Global political and cultural goalposts are moving, and Business Schools must move with them, writes MIP’s Giuliano Noci
The world is entering an era of change to the global order. Populations are growing, technology is allowing civilians to become increasingly connected and, despite much political unrest and division, governments are now being asked to unite to face threats such as climate change.
An understanding of geopolitics has always been important for business; perhaps because, at the most basic level, international law allows governments to stop foreign firms from operating in their countries. Areas of geopolitical interest for companies range from differences in international trade and legal requirements to the threat of war or terrorism, or specific events. The latter includes the growing momentum of the so-called 16+1 initiative: China’s mechanism for engaging with countries in Central and Eastern Europe.
The most recent gathering of 16 states which endorse China’s ambitious ‘Belt and Road’ investment project took place in the Croatian city of Dubrovnik, and has unsettled European Union (EU) leaders, who are watching the growth of China’s political and economic influence in the region closely.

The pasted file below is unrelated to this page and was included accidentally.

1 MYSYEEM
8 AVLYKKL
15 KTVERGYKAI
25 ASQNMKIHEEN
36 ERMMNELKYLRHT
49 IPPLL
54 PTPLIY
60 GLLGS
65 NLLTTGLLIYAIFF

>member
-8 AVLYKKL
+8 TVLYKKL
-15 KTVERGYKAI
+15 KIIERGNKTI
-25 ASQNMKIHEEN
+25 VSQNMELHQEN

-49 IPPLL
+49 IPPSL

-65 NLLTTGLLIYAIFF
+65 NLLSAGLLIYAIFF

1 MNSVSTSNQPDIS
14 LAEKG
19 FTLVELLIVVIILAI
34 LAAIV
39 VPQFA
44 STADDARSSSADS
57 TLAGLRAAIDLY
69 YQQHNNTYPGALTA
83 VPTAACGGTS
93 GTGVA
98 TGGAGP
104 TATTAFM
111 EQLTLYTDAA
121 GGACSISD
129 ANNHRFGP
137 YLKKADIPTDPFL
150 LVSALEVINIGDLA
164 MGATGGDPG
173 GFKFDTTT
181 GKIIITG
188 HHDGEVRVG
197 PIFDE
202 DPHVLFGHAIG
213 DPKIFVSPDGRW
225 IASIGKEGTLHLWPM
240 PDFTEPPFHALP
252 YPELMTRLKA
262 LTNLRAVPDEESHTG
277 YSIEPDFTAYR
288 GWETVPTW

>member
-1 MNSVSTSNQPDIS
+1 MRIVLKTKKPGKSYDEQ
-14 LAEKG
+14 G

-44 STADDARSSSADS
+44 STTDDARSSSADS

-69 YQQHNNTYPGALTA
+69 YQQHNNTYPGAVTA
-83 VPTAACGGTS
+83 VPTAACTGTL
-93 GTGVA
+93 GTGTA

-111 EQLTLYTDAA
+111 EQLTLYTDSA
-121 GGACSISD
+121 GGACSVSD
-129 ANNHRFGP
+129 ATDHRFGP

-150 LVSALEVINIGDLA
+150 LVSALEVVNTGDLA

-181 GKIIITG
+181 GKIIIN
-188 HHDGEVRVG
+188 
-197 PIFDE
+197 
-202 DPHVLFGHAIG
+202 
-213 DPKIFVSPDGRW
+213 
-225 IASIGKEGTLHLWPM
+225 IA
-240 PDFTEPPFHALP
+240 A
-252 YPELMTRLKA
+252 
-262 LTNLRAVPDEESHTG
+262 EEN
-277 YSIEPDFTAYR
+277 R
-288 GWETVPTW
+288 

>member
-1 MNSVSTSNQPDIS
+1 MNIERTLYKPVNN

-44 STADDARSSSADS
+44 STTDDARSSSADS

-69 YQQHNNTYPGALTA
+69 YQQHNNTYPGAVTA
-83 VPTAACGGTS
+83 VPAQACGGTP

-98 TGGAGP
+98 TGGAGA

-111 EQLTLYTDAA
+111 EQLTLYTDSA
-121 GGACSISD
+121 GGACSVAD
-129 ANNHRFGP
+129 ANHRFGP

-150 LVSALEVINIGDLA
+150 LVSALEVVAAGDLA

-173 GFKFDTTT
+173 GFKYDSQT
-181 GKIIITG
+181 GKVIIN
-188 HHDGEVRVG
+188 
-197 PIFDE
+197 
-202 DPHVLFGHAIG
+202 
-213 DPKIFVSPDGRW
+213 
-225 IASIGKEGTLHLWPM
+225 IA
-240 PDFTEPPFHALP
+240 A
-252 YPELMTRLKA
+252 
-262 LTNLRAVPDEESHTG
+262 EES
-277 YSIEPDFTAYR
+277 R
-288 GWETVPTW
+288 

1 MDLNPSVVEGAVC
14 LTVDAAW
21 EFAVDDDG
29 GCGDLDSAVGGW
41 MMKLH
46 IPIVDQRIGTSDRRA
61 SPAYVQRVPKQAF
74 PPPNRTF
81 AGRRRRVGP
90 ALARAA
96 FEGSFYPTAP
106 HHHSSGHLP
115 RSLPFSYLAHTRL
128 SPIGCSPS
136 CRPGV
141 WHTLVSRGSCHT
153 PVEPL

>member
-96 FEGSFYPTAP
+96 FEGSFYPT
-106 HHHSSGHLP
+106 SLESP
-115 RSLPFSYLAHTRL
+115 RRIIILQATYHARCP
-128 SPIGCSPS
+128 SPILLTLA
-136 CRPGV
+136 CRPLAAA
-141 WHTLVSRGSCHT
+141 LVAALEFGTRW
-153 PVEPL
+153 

Chinese-led infrastructure projects, including a high-speed railway from Budapest in Hungary to Belgrade in Serbia, promise European countries that are most in need of support a financial boost. However, China would also benefit significantly from the overall plan of linking up this railway line with its port in Piraeus, Greece, the entry point for Chinese goods to Central and Eastern Europe. State-owned Chinese banks will provide the finance for these projects and Chinese companies will supply the technology and construction.
Yet, although many European businesses have developed plans to deal with the moderate change factor of Brexit, barely any are focusing on (arguably) more dramatic geopolitical events and associations, such as this alliance. A preoccupation with creating plans for all Brexit outcomes – including the improbable – has dominated many businesses, fuelled by the European media. Despite the UK failing to leave the EU in March 2019, eyes are still firmly fixed on micro-changes in the debate, meaning that other important events and geopolitical shifts are largely passing unnoticed.
One such issue is that the population of Africa is expected to more than double, to 2.4 billion before 2050. Despite such a huge projected growth figure, companies are still not devoting enough – or, in some cases, any – attention to this demographic, which is likely to become highly relevant to them. China, however, has recently pledged $60bn USD of investment in major capital projects which aim to develop the local African economy.